I hate to say this – hate to admit it, especially in writing – but I feel the need say something because I actually agree with something Perry (the governor of Texas, for those not in the know) did this week.
Now, and let me say this without too much malice – I hate Perry. He is petty, his policies suck, and he has hurt higher education (and K-12) horribly. I can’t wait for him to be removed from office in some scandal that stops him from ever holding an elected post again. (This is all protected by free speech, right? Let me know, NSA…)
Regardless, this week he signed a bipartisan bill that removed “any legal risk of saying ‘Merry Christmas’ in Texas public schools.” The bill also allows schools to display traditional holiday symbols, as long as multiple religions are represented.
And I agree with it. I loved the fact that my son’s grade school – that he just graduated from and is headed to middle school! – would put up decorations and celebrate the holidays. They would have a party every year in December, and they would have the kids look at holidays from other countries, other religions, etc., and they would sing songs, give presents, and more. It was great. There were menorahs, Kwanzaa candle holders, and Christmas trees. There were santas and snowmen. It was awesome.
I was always kind of sad when I heard about public schools that ignored the holidays. I mean, it’s not like we were “protecting” our kids from holidays. They saw signs of them every time they went out, and the had a “holiday break” or “winter break” that always seemed to include Christmas…so why pretend?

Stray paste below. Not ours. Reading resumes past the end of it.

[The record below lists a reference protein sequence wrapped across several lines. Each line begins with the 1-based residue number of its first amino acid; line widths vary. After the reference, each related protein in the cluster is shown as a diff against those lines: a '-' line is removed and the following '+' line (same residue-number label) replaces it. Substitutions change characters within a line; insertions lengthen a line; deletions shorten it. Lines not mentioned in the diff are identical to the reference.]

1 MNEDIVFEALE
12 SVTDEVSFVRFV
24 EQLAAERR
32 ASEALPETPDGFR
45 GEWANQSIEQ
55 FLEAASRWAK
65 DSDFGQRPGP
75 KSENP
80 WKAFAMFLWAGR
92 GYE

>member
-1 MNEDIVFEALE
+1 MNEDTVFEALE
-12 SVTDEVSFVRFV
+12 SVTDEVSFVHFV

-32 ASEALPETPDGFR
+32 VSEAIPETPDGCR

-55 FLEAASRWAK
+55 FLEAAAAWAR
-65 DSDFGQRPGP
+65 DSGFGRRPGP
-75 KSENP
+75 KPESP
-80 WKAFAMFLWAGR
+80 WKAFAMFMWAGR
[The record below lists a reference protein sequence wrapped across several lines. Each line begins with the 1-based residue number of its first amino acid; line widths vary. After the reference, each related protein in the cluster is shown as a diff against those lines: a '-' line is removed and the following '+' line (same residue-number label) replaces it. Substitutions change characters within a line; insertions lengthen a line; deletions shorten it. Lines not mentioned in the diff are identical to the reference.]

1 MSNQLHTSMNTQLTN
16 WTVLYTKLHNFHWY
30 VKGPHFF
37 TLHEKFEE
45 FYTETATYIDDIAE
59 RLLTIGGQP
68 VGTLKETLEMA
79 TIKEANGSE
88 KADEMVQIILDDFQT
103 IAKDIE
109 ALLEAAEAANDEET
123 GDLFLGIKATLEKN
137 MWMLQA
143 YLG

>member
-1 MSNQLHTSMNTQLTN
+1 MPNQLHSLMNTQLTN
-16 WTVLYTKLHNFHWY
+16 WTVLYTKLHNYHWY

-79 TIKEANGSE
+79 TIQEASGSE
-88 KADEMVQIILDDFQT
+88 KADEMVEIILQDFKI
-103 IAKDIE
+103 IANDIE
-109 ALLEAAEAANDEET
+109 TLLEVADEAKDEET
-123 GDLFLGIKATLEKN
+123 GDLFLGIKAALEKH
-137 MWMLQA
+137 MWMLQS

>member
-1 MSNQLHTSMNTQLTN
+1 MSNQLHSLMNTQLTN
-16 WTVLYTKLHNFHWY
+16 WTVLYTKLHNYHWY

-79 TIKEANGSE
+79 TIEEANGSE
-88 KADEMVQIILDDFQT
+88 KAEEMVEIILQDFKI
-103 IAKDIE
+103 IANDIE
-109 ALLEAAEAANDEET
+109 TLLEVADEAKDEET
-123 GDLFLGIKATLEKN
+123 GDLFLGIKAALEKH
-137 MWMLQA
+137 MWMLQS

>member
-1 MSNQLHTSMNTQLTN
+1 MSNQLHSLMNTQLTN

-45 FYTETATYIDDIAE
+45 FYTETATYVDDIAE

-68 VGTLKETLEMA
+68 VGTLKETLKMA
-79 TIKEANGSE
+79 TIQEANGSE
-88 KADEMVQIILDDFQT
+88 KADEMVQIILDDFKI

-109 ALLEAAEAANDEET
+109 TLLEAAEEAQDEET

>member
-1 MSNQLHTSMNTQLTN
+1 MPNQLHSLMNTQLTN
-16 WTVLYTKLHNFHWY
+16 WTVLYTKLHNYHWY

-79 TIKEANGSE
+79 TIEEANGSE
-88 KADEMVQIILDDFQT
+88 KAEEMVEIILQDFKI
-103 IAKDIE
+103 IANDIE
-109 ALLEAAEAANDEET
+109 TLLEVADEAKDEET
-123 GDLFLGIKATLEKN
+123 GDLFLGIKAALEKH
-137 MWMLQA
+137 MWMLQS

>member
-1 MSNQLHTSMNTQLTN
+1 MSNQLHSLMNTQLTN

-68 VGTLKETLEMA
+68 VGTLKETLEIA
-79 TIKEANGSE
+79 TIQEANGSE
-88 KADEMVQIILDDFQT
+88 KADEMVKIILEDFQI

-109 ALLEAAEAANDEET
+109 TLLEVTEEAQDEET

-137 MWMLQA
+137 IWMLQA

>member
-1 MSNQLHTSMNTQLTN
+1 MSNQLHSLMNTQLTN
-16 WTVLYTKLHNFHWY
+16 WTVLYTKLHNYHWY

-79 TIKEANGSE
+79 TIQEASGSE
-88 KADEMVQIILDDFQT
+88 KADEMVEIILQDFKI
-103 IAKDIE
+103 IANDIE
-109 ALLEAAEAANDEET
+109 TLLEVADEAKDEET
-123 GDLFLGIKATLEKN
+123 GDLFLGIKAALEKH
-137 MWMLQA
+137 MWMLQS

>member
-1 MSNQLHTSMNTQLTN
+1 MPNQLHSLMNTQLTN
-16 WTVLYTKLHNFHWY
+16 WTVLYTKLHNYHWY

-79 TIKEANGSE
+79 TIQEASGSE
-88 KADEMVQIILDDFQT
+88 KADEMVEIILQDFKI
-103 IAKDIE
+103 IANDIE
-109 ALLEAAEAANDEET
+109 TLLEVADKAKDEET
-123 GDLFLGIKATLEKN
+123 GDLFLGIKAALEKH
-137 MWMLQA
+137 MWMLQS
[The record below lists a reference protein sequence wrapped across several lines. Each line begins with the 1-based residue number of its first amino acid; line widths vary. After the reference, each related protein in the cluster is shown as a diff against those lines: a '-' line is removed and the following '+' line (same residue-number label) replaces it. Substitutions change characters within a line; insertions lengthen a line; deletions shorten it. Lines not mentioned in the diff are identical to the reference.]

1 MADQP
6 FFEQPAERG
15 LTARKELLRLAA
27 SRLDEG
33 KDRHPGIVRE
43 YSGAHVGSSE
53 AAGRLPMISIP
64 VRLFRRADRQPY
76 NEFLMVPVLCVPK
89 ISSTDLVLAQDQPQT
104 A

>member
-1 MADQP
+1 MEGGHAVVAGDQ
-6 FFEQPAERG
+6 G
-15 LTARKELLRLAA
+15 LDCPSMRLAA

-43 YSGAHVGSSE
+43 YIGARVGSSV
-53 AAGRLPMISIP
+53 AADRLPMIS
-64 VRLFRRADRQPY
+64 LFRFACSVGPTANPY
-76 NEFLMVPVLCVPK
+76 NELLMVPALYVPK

I also love that my son’s school would do things for Easter, Halloween, and Earth Day. They would go over the solstices, and they learned about everything in between. He probably knows more about other religions’ holidays than I do, and I’m always asking questions to learn about new holidays and celebrations.
So, all that said, I wanted to finish with the ultimate irony. Okay, maybe not ultimate, but pretty good, and a pretty typical Perry-type move. When he signed the bill that allowed *all* holidays to be celebrated, he had 10 Santa Claus impersonators to come and ring sleigh bells as he signed. Ummmm. Did he just break his own rules there by ignoring other holidays? (And, yeah, I know, it was all about the schools and not about the state house, but seriously, dude – why not at least have a pretense of caring about other groups?)